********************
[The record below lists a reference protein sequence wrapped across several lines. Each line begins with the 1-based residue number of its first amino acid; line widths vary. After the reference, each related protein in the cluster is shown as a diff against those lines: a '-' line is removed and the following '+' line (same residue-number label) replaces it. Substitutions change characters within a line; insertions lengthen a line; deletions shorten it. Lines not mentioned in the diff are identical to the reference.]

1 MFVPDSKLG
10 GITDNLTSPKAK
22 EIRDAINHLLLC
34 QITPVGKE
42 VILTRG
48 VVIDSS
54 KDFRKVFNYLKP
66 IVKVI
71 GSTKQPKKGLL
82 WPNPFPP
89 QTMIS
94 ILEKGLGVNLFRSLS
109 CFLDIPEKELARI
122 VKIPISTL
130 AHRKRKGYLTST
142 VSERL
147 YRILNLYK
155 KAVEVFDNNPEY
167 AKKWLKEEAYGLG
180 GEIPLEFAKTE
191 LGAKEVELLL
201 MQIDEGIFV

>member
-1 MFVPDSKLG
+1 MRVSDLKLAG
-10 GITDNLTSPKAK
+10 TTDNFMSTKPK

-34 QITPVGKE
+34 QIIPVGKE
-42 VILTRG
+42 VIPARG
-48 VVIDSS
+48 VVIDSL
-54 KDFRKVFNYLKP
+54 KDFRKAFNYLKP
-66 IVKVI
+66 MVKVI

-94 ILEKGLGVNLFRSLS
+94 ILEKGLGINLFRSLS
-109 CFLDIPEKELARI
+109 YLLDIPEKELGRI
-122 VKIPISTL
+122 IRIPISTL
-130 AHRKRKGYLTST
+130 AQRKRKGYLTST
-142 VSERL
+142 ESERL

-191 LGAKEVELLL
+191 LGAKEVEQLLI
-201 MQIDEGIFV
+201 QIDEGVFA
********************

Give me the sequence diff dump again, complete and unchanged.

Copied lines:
[The record below lists a reference protein sequence wrapped across several lines. Each line begins with the 1-based residue number of its first amino acid; line widths vary. After the reference, each related protein in the cluster is shown as a diff against those lines: a '-' line is removed and the following '+' line (same residue-number label) replaces it. Substitutions change characters within a line; insertions lengthen a line; deletions shorten it. Lines not mentioned in the diff are identical to the reference.]

1 MFVPDSKLG
10 GITDNLTSPKAK
22 EIRDAINHLLLC
34 QITPVGKE
42 VILTRG
48 VVIDSS
54 KDFRKVFNYLKP
66 IVKVI
71 GSTKQPKKGLL
82 WPNPFPP
89 QTMIS
94 ILEKGLGVNLFRSLS
109 CFLDIPEKELARI
122 VKIPISTL
130 AHRKRKGYLTST
142 VSERL
147 YRILNLYK
155 KAVEVFDNNPEY
167 AKKWLKEEAYGLG
180 GEIPLEFAKTE
191 LGAKEVELLL
201 MQIDEGIFV

>member
-1 MFVPDSKLG
+1 MRVSDLKLAG
-10 GITDNLTSPKAK
+10 TTDNFMSTKPK

-34 QITPVGKE
+34 QIIPVGKE
-42 VILTRG
+42 VIPARG
-48 VVIDSS
+48 VVIDSL
-54 KDFRKVFNYLKP
+54 KDFRKAFNYLKP
-66 IVKVI
+66 MVKVI

-94 ILEKGLGVNLFRSLS
+94 ILEKGLGINLFRSLS
-109 CFLDIPEKELARI
+109 YLLDIPEKELGRI
-122 VKIPISTL
+122 IRIPISTL
-130 AHRKRKGYLTST
+130 AQRKRKGYLTST
-142 VSERL
+142 ESERL

-191 LGAKEVELLL
+191 LGAKEVEQLLI
-201 MQIDEGIFV
+201 QIDEGVFA